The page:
Talk all you want about the Group of Death, but the United States women’s national team isn’t getting caught up in the hype.
Faced with by far the toughest group at the 2015 World Cup, the second-ranked Americans open the tournament on June 8 against world No. 10 Australia, followed by matches against No. 5 Sweden and No. 33 Nigeria, Africa’s best team. It’s a group that has been drawing headlines since the World Cup Draw in December, but U.S. defender Kelley O’Hara says her sole focus is on the next match, a May 30 meeting with South Korea in the United States’ final friendly match before the World Cup.
“In terms of the Group of Death, I’m not concerned about it and I don’t think that the team is,” O’Hara said. “Obviously we’re playing great opponents, but you have to play the best in the world to win the World Cup, so it’s not something that we are worried out.”
Preparation for this World Cup has been pretty similar to what it was in 2011, O’Hara said, but things are different this time for the 26-year-old defender. Four years ago, O’Hara was a late addition to the United States’ World Cup roster after the now retired Lindsay Tarpley tore her right ACL while preparing for the tournament. O’Hara played in two matches at that World Cup, where the U.S. finished runners-up to Japan. A year later, the ex-NCAA scoring champion-turned-right-back played every minute at the 2012 Olympics en route to a third straight gold medal for the United States. Those experiences have O’Hara ready for anything.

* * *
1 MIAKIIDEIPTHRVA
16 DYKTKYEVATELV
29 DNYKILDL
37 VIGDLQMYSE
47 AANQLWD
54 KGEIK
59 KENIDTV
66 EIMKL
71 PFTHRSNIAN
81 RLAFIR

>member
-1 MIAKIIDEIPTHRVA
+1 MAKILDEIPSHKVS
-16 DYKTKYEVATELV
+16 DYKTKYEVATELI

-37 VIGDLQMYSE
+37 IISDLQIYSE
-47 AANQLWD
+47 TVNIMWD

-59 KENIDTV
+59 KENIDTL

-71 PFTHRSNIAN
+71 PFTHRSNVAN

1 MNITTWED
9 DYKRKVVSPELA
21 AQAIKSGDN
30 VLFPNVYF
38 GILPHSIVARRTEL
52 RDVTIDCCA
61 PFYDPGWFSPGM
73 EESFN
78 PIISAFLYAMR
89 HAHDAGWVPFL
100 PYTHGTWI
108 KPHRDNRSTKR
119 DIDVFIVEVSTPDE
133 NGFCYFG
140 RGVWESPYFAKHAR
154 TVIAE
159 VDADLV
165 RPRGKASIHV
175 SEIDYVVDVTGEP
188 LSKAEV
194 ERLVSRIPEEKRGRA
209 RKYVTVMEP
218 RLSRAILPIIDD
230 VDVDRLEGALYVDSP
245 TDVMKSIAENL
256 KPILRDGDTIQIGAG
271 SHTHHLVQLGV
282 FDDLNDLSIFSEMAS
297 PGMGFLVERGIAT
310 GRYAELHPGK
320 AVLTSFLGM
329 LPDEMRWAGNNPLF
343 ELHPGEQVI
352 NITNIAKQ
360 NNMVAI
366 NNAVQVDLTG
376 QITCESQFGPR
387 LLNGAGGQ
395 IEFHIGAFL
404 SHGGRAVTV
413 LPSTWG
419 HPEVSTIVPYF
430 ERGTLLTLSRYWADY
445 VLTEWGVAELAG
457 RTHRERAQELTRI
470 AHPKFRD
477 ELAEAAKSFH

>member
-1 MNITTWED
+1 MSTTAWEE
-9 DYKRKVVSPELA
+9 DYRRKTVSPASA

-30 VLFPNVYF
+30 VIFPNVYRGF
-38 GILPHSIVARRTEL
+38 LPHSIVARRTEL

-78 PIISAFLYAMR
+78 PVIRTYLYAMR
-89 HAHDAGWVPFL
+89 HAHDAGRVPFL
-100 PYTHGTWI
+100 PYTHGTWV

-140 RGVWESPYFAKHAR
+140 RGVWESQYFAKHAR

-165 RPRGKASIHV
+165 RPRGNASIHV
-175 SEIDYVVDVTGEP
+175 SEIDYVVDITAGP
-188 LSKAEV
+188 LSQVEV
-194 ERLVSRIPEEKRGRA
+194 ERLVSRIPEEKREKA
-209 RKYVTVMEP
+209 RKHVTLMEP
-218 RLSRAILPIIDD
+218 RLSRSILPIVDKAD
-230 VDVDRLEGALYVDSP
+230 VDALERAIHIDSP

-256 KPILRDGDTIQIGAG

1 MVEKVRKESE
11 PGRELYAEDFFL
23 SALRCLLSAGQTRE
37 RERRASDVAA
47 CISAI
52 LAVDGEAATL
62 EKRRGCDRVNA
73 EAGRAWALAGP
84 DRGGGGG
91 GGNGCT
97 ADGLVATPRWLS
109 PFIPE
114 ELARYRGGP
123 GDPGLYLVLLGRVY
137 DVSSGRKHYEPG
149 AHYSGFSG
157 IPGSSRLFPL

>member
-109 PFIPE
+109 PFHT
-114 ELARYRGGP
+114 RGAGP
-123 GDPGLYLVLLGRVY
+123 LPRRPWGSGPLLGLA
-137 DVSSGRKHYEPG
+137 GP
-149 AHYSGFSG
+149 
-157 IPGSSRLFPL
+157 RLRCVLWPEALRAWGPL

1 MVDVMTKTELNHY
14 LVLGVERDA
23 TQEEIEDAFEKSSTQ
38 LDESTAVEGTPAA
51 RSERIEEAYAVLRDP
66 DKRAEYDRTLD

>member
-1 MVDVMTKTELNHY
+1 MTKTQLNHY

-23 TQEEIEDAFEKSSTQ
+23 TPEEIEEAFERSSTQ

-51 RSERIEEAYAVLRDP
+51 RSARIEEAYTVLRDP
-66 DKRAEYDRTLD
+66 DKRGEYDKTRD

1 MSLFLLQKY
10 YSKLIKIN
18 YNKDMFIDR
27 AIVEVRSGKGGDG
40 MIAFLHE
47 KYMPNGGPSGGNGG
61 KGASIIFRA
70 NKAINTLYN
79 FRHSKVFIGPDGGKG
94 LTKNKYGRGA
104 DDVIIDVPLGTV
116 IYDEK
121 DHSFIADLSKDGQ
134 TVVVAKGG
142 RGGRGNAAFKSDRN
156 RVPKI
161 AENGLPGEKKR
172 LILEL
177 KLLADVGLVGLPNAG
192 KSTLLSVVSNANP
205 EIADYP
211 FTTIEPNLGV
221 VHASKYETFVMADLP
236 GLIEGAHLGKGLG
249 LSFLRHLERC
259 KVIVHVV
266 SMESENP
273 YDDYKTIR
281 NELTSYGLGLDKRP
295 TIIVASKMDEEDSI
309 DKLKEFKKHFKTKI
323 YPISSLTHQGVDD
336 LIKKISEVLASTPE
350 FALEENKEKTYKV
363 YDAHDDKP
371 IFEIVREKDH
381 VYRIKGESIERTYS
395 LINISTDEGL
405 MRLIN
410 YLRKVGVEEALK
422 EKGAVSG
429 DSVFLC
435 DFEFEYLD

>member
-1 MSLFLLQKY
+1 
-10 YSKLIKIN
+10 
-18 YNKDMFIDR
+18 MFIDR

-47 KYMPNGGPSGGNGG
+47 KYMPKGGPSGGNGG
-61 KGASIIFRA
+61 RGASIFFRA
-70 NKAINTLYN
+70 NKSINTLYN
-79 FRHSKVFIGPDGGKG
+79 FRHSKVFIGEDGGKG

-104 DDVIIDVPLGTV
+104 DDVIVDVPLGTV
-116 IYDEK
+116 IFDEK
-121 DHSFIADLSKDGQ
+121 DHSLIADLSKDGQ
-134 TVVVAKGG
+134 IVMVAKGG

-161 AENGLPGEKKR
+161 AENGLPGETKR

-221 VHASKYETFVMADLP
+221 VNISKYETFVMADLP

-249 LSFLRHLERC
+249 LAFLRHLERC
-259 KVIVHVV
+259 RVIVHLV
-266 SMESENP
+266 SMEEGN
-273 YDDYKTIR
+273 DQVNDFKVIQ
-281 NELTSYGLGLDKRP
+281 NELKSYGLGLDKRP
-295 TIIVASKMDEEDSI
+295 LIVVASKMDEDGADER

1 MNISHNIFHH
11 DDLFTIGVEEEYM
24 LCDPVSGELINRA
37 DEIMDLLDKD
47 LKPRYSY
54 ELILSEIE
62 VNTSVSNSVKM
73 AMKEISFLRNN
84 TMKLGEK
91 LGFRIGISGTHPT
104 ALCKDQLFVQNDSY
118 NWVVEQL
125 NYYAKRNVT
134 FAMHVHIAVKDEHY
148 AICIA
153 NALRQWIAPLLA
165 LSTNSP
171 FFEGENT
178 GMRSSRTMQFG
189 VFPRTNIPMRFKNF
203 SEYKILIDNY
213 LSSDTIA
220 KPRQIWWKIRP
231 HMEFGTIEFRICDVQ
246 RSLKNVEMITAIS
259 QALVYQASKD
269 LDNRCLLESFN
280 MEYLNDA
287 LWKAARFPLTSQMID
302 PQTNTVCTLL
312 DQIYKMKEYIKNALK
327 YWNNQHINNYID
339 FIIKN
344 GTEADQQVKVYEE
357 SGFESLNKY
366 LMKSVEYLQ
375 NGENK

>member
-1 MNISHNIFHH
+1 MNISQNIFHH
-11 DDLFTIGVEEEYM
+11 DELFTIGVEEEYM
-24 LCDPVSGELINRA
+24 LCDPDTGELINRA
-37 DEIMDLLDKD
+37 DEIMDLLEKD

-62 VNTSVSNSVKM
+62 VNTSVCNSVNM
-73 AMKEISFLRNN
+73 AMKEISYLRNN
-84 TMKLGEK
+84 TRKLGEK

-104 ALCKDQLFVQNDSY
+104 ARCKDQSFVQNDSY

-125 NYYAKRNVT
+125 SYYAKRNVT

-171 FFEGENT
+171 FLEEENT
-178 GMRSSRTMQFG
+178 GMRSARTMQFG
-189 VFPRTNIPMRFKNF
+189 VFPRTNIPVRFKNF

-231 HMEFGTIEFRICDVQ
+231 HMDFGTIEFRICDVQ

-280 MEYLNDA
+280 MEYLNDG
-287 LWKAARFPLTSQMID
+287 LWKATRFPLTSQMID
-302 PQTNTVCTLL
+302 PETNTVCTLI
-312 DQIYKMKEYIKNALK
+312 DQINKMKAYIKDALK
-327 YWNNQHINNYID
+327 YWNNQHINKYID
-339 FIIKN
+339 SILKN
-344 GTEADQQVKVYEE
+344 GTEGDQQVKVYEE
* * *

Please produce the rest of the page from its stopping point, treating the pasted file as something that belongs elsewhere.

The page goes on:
“This time around I feel like I’m kind of a veteran after playing in the Olympics and that sort of thing, so I feel like I have a lot more experience and I feel much more prepared to play a bigger role and that sort of thing in this tournament,” she said.
O’Hara’s time has been limited this year in U.S. coach Jill Ellis’ rotation of outside backs, but O’Hara says the message from Ellis has been one of belief and trust. Ellis frequently speaks openly of needing a rotation at the position due to the demand of it, especially on artificial turf.
“The amount of impact that we’re going to put on our body, it’s pretty high,” O’Hara said. “And with seven games it’s going to be necessary to be rotating people in, so I’m ready to play that and also, if necessary to play outside mid. If they need more of a defensive role, I can also attack out of that as well.”
Things have changed off the field as well. No longer a player new to the international scene, O’Hara also has the backing of sponsors ahead of this World Cup, which has earned her some TV time:
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